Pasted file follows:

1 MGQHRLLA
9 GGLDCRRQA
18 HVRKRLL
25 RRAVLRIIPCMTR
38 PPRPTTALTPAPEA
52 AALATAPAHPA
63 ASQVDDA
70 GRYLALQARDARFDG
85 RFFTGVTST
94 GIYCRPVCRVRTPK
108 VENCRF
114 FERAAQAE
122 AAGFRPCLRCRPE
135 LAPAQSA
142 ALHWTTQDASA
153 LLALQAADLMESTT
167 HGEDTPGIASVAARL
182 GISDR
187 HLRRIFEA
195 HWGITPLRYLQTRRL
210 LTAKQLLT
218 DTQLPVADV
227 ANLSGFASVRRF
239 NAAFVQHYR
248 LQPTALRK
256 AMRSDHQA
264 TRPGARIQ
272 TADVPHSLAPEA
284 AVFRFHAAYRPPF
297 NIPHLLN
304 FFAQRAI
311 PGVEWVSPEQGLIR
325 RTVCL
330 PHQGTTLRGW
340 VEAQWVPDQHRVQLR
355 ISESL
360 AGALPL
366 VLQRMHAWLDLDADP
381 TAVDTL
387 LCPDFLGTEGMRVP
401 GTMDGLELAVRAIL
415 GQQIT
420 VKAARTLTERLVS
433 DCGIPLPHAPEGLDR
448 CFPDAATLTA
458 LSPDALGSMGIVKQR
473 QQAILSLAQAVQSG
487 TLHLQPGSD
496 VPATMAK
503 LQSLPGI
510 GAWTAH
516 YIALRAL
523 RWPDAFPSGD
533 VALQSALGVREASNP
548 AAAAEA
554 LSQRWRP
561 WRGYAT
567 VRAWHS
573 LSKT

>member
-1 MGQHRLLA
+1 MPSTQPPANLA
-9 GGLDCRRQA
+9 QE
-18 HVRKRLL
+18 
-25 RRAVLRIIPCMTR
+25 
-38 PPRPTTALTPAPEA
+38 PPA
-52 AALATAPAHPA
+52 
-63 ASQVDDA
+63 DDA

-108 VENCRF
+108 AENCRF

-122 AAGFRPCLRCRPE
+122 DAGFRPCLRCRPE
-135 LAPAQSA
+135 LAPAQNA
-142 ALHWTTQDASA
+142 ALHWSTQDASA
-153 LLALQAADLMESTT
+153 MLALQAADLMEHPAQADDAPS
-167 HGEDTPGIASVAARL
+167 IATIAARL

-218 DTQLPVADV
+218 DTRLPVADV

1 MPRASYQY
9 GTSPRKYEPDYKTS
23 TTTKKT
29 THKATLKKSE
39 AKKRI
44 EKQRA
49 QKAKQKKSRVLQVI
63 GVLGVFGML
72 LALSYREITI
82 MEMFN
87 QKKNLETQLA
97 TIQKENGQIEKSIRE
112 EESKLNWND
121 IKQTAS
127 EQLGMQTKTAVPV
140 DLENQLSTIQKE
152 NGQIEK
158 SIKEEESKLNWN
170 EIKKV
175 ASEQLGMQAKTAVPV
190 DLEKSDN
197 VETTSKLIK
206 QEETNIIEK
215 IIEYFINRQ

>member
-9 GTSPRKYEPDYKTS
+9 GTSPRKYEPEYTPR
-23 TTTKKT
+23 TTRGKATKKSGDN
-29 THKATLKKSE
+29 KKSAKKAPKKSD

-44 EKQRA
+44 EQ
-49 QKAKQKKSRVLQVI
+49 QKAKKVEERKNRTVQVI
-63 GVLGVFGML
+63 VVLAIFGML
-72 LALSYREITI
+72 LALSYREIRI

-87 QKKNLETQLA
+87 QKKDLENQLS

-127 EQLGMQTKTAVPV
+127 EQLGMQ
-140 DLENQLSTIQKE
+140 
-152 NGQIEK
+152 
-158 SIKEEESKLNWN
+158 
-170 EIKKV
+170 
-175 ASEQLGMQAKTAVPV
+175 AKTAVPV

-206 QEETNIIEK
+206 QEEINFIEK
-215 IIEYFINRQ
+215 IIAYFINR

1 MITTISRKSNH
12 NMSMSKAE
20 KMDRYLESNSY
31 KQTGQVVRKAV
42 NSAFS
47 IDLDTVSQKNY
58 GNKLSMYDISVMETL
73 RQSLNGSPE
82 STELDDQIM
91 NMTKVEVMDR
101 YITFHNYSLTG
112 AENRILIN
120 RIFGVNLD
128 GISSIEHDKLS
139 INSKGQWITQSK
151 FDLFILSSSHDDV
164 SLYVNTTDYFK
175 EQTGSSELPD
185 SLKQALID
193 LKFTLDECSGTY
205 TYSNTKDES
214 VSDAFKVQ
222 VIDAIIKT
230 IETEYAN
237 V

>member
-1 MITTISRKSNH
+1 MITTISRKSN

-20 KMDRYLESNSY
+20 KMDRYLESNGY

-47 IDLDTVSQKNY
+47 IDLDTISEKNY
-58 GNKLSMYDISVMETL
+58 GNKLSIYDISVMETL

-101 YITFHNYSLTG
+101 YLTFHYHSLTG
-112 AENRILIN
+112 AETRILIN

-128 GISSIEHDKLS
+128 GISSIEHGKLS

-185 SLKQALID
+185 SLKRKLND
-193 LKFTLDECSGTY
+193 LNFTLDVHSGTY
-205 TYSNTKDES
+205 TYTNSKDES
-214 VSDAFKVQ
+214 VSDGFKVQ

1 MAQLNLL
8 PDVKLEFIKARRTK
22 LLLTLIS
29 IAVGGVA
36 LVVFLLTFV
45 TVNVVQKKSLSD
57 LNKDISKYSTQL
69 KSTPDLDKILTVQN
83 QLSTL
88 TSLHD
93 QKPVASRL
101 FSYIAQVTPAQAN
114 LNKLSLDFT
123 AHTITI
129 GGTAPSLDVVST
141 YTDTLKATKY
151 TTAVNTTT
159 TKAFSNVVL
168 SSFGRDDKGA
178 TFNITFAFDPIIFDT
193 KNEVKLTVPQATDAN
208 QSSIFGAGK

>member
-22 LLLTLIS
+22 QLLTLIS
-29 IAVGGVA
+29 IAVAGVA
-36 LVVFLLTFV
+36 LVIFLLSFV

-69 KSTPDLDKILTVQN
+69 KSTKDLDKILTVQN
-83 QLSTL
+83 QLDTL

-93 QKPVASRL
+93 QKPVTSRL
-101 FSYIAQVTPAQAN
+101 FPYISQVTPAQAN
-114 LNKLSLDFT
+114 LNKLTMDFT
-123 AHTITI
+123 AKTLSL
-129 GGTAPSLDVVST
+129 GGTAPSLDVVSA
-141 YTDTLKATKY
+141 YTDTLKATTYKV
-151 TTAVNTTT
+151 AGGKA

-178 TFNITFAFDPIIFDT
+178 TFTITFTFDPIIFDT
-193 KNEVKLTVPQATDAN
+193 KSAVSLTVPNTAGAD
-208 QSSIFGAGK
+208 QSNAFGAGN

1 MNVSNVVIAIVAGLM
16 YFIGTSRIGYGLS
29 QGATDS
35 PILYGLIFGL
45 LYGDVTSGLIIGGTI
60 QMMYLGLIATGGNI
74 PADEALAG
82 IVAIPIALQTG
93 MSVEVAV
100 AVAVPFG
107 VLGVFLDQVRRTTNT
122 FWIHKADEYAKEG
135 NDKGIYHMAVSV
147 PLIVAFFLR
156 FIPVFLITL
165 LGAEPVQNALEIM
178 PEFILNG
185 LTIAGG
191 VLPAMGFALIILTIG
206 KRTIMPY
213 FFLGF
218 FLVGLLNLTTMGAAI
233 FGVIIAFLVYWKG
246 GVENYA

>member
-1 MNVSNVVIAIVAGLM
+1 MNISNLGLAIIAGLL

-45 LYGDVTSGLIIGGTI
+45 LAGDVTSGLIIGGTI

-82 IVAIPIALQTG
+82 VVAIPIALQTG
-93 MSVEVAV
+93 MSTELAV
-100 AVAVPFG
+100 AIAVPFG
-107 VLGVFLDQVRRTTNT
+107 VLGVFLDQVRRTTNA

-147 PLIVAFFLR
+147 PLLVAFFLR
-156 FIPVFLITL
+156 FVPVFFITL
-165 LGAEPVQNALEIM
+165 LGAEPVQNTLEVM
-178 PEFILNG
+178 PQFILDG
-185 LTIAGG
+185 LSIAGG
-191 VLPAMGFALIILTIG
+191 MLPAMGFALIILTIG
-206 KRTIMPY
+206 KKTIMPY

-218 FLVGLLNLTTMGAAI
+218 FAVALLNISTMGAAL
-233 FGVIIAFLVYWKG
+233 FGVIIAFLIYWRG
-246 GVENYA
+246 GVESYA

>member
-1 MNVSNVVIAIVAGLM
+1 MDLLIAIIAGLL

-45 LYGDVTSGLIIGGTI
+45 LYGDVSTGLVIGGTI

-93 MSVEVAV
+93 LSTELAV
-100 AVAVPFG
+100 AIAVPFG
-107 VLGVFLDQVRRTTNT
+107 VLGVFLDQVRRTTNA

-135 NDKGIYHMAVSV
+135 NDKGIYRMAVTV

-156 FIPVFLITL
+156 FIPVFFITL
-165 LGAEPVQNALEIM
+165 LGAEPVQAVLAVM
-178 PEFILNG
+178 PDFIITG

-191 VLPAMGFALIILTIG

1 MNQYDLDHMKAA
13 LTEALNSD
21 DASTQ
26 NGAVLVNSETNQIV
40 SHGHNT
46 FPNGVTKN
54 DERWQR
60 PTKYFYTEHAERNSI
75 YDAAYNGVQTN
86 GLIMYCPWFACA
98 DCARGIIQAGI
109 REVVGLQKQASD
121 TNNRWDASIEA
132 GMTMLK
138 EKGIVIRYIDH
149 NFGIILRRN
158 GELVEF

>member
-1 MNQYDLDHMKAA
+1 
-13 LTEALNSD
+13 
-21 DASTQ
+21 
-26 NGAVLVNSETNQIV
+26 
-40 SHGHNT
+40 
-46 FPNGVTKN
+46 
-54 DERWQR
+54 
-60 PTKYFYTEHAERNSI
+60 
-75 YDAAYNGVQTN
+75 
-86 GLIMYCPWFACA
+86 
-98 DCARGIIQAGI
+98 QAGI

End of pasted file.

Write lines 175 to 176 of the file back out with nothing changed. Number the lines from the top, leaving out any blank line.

+20 KMDRYLESNGY

-47 IDLDTVSQKNY